chapter  11
The communities of George Chapman’s All Fools
ByTOM RUTTER
Pages 21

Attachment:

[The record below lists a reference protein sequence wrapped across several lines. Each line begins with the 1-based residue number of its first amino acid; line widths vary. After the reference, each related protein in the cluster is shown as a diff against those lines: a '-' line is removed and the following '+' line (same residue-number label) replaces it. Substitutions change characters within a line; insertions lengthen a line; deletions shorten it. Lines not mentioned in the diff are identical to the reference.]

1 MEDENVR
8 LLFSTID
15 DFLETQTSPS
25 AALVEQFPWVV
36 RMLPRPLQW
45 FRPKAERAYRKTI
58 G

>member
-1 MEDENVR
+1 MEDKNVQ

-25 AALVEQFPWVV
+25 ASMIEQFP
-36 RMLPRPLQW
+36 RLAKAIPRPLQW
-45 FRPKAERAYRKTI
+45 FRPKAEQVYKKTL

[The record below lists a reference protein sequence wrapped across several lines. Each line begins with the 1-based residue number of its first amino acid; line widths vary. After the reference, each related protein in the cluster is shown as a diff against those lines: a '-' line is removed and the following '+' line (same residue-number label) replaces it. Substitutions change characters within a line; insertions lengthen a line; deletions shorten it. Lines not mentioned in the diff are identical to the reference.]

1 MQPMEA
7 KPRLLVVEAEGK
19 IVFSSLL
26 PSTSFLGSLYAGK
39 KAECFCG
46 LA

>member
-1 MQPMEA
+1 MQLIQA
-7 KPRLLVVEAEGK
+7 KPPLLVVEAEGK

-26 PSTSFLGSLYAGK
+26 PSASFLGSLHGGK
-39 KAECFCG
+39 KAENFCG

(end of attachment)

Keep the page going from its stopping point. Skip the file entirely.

I Introduction While the plays of Shakespeare, as Ann Thompson and John O. Thompson observe in the chapter preceding this one, seem to retain a ‘universal appeal’ that transcends the academy, George Chapman’s work appears confined to something of a niche market. If performance history, at least, is anything to go by, then Chapman has yet to achieve the level of recognition accorded by non-specialists to Jonson, Webster, or Middleton. With very few exceptions, such as Jonathan Miller’s production of Bussy D’Ambois at the London Old Vic in 1987-88, his solo-authored plays do not tend to attract professional production (although Eastward Ho, cowritten with Ben Jonson and John Marston, was staged by Lucy Pitman-Wallace for the Royal Shakespeare Company in 2002). Charles Edelman is forced to admit in his 2010 edition that ‘An Humorous Day’s Mirth has no stage history’, while Shona McIntosh’s survey, ‘Recent Studies in George Chapman (1975-2009)’, does not make reference to any work on the plays in performance.1